• Distribution and access to hard-to-reach areas: For most of these ‘zero dose children’, there are significant inequities and inequalities within the society that hinder access to vaccines, for instance, if we look at migrant or refugee populations. This is why we also have to work with governments across all levels.
  • Affordability: UNICEF invests in market-shaping efforts. Some vaccines are quite expensive. While lower income countries can benefit from negotiated pricing and development aid, we have seen that pricing may be prohibitive for middle- and upper-middle income countries, limiting access to these life-saving vaccines for children in these countries.



Despite the enormous public health and economic benefits vaccines have brought to humanity in the past two centuries, in recent years, a worrying anti-vaccination trend has surfaced. In January 2019, the WHO named vaccine hesitancy as one of the top ten global health threats.

This has had a marked effect on global health outcomes. For instance, four European countries (United Kingdom, Albania, Greece and the Czech Republic) recently lost their measles elimination status. In Europe, over 82,000 cases of measles were reported in 2018 – an 80-fold increase since 2014. While other factors like access issues and supply interruption also contributed, vaccine hesitancy has been identified as a major cause.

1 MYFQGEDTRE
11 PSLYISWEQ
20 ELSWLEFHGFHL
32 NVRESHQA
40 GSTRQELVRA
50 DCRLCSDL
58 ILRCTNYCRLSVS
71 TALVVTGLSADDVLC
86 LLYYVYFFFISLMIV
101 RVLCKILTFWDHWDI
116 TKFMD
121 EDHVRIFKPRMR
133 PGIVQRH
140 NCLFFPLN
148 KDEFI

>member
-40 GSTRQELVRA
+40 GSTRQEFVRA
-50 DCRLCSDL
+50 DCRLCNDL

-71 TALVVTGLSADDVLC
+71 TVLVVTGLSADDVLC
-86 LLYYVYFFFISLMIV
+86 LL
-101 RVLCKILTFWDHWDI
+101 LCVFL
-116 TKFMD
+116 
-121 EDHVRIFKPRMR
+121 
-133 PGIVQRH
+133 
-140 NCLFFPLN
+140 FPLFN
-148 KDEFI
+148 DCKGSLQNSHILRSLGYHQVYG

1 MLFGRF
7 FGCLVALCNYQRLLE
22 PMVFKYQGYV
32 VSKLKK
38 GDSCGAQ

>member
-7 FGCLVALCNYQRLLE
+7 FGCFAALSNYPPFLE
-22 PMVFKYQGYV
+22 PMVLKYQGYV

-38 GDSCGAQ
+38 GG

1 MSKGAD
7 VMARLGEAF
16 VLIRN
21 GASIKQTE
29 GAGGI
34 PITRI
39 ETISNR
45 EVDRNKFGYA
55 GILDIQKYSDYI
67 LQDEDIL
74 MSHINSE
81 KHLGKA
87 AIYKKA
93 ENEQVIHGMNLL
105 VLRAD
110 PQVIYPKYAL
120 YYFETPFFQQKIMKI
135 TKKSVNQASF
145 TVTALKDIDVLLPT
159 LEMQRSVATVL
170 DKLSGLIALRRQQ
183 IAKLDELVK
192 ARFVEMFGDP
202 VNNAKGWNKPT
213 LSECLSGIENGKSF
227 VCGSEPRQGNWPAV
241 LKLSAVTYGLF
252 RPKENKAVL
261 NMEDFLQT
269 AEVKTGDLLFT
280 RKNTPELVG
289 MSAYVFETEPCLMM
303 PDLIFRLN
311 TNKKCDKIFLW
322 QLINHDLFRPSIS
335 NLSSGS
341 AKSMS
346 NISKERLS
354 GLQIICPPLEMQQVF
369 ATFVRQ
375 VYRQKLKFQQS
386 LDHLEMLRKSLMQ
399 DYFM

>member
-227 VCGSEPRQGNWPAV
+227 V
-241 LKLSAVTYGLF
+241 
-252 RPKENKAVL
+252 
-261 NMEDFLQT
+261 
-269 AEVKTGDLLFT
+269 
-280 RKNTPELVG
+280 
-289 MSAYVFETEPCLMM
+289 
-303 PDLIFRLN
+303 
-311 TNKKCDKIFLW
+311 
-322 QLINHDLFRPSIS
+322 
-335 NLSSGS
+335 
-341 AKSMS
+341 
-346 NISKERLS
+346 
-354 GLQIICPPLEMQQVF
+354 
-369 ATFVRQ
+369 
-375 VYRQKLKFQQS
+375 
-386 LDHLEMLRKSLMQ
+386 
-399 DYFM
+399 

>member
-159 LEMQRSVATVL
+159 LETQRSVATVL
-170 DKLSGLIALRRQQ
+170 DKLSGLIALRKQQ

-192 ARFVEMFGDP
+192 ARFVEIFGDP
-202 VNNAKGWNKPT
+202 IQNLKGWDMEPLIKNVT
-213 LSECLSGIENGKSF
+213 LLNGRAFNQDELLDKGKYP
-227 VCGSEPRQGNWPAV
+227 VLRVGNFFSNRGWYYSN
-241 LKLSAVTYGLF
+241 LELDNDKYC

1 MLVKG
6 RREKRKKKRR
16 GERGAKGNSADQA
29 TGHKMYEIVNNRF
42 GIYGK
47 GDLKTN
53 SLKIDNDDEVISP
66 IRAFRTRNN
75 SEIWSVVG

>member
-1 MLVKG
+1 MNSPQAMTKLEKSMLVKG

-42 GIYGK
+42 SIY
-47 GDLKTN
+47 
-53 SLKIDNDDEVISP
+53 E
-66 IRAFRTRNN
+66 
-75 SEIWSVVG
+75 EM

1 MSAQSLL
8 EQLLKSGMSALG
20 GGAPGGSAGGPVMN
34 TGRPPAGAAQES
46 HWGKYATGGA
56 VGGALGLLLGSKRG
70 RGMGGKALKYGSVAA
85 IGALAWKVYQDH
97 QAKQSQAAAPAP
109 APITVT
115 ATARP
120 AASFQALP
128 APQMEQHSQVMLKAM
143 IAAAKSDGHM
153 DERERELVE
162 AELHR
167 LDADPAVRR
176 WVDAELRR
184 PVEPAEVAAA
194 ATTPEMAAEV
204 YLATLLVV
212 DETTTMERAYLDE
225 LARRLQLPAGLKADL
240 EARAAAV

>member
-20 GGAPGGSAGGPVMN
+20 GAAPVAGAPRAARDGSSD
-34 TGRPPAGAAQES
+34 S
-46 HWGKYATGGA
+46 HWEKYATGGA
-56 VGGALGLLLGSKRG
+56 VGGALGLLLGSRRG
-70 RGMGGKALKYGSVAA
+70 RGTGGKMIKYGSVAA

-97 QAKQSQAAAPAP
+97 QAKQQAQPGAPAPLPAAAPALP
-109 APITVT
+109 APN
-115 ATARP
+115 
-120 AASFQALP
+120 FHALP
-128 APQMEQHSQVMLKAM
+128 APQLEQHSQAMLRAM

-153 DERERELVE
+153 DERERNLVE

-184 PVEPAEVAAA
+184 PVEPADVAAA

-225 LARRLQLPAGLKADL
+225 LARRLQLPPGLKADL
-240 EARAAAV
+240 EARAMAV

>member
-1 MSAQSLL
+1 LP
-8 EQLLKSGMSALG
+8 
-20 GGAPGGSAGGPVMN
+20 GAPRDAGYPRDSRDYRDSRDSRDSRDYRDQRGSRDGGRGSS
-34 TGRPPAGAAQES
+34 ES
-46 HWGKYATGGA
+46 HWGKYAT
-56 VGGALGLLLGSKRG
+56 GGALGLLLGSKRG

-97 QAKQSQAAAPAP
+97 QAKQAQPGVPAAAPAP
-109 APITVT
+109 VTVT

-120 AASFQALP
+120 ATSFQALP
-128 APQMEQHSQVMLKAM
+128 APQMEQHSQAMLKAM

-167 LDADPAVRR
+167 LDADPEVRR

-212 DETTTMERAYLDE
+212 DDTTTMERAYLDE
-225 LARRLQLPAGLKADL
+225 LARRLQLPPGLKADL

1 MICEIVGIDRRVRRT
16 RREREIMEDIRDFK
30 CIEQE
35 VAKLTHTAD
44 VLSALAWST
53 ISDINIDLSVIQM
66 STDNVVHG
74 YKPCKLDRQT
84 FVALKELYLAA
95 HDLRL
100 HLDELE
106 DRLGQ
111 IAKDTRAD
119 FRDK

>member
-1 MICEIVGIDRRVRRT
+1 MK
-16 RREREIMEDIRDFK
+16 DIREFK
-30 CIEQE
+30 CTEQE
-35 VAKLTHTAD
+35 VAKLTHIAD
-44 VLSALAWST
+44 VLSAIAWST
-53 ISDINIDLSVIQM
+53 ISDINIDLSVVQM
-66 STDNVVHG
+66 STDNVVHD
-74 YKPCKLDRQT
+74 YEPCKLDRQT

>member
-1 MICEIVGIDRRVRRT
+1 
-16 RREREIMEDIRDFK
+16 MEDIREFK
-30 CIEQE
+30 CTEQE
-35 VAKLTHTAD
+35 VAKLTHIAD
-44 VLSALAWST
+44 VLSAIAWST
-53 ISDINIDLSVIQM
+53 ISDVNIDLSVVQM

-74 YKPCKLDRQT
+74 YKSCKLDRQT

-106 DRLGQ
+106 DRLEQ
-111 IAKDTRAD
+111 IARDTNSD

Measles resurgence in the Philippines was also attributable to a problematic launch of a dengue vaccine in the country. The vaccine was launched in the Philippines in April 2016 but in November 2017 – after over 830,000 children had received at least one dose of the vaccine – Sanofi announced it was relabelling the vaccine to restrict its use to only those that had already been exposed to the dengue virus. The reason was that after re-analyzing its trial results, the evidence suggested that dengue-naïve people could be at risk for more severe cases of dengue fever after receiving the vaccine. The national scandal that ensued led to a significant drop in vaccine confidence.


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Looking forward

It is estimated that for every USD 1 invested in immunization, around USD 16-18 are saved in healthcare costs – and the net return including broader economic benefits could be as high as USD 44. On the flip side, today, nearly half of all diseases from infectious diseases occur with diseases for which no vaccine is available.

But it is clear that the road towards more equitable and affordable access to safer, better and more vaccines is not straightforward, and often, it seems to be a case of two steps forward, one step back. While enormous momentum has been generated in 2020 and continues to push forward the global vaccine sector in 2021, it is patently clear that the road ahead is long. The world may have sprinted towards a COVID-19 vaccine but the marathon extends far into the future when it comes to the multitude of diseases – infectious or otherwise – that continue to wait for a vaccine.


This article forms part of InFocus Vaccines, see more here